A prominent and beloved Catholic bishop who served the Archdiocese of Los Angeles, California, for several decades was murdered in his home about two weeks ago.
Now, following two weeks of silence on the death of Auxillary Bishop David O’Connell, Pope Francis has finally issued a statement of condolences and blessings for those who are grieving the tragic loss, the Daily Wire reported.
The delay in there being any mention of O’Connell’s murder from the Vatican seemed odd to some, the outlet noted, particularly in light of the fact that the pope has made public comments on multiple occasions during that span and even spoke directly of numerous other tragedies around the world — except one of his own bishops being killed.
Statement from the pope
The Vatican News reported Wednesday that Cardinal Pietro Parolin, the Vatican’s secretary of State, sent a telegram on behalf of Pope Francis to Jose Gomez, the Archbishop of Los Angeles, to express his sorrow at the loss of the popular priest.
“Deeply saddened to learn of the untimely and tragic death of Auxiliary Bishop David O’Connell, his Holiness Pope Francis sends heartfelt condolences to you, the clergy, religious and lay faithful of the Archdiocese,” the message from the pope stated.
“He joins you in giving thanks for Bishop O’Connell’s years of devoted priestly and Episcopal ministry to the church in Los Angeles, marked especially by his profound concern for the poor, immigrants, and those in need, his efforts to uphold the sanctity and dignity of God’s gift of life and his zeal for fostering solidarity, cooperation and peace within the local community,” Parolin’s telegram continued.
“To those gathered for the mass of Christian burial and to all who mourn Bishop O’Connell’s loss in the sure hope of the resurrection, the Holy Father cordially imparts his blessing as a pledge of peace and consolation in the Lord,” the cardinal said.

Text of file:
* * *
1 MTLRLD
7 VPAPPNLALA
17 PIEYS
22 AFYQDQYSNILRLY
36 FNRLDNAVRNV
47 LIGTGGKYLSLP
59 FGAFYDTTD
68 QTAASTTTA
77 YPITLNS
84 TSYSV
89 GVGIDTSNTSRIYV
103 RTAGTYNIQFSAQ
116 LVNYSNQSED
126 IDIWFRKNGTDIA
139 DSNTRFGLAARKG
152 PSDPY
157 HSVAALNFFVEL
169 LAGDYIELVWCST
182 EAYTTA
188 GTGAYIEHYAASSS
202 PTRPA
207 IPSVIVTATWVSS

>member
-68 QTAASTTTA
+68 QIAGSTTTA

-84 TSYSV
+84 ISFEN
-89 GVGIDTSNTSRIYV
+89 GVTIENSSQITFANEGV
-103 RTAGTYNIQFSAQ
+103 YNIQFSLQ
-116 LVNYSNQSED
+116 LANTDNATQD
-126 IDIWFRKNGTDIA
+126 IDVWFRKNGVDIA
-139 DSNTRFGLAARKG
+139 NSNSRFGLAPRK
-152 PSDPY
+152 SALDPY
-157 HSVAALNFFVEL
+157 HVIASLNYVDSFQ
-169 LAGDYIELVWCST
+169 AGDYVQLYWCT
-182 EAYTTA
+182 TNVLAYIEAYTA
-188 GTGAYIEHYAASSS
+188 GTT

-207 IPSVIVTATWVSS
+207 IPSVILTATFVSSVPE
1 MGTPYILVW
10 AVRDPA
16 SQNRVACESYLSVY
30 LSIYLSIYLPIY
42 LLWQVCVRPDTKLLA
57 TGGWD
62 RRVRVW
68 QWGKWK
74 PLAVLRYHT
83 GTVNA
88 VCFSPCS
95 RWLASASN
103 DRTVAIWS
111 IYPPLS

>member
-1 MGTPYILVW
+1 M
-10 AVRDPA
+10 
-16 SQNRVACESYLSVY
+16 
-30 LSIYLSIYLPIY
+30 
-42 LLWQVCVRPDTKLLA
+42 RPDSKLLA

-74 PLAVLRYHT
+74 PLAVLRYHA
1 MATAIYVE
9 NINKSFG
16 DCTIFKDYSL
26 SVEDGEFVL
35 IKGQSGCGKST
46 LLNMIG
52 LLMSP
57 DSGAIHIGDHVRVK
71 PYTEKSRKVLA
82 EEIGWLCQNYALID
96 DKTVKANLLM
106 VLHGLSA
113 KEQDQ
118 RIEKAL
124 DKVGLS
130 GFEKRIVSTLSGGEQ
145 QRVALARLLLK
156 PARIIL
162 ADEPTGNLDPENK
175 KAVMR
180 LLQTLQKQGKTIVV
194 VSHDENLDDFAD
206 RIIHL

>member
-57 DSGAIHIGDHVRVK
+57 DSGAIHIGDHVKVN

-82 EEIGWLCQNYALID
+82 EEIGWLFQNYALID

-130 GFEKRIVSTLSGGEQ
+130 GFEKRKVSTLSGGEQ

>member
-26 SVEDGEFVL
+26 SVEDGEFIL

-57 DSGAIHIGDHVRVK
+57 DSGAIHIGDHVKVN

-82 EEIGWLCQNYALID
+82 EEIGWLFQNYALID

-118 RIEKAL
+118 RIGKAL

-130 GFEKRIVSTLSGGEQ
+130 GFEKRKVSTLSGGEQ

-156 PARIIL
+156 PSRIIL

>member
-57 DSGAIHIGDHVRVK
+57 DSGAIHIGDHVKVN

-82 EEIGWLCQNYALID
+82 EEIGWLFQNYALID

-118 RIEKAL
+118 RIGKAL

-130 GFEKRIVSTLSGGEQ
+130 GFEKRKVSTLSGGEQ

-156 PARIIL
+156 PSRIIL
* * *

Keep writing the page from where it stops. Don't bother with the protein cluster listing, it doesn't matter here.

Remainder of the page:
“In commending the late Bishop’s soul to the love and mercy of Christ the Good Shepherd, His Holiness prays that all who honor his memory will be confirmed in the resolve to reject the ways of violence and overcome evil with good,” the message added and was concluded with an Apostolic Blessing, according to the Vatican News.
Suspect arrested and charged
The New York Post reported that less than a week after Bishop O’Connell had been found shot dead in his Hacienda Heights home on Feb. 18, the Los Angeles police had made an arrest and Los Angeles County District Attorney George Gascon announced that his office would move forward with a murder charge prosecution.
The suspect in the slaying of the bishop was identified as 61-year-old Carlos Medina, a local handyman who was married to O’Connell’s housekeeper and had previously done work on the bishop’s home.
“This was a brutal act of violence against a person who dedicated a life to making our neighborhood safer, healthier and always serving with love and compassion,” Gascon said in a statement to announce the murder prosecution. “Charging Mr. Medina will never repair the tremendous harm that was caused by this callous act, but it does take one step closer to accountability.”
If convicted, Medina could face up to 35 years to life in prison. He was assigned a public defender at an arraignment hearing last month, and an investigation into the incident remains ongoing, as authorities have yet to determine a motive for the homicide.
Former bishop describes his murdered friend
“Bishop O’Connell had a side that was very much involved in the Charismatic Renewal. He was very involved in Deliverance Ministry — for people who were suffering from acute psychological and spiritual suffering, he worked with them,” former L.A. Auxillary Bishop Robert Barron, a close friend of O’Connell, told the Daily Wire. “He had a very strong social justice side — obviously, with his work with the poor and with inner-city gangs.”
“Some identify ‘social justice’ with the ‘Left’ side of the church, and identify the charismatic, the liturgical, and the prayerfulness with the ‘Right’ side of the church. Bishop O’Connell embodied both, he didn’t fall under that (polarization) at all,” Barron added. “That was what made him, I think, very attractive to so many. I think that’s what made him a ‘Francis bishop.’ He had a lot of those qualities and virtues that Pope Francis talks about. I would tell Pope Francis all that — that he was a great man, and a great bishop.”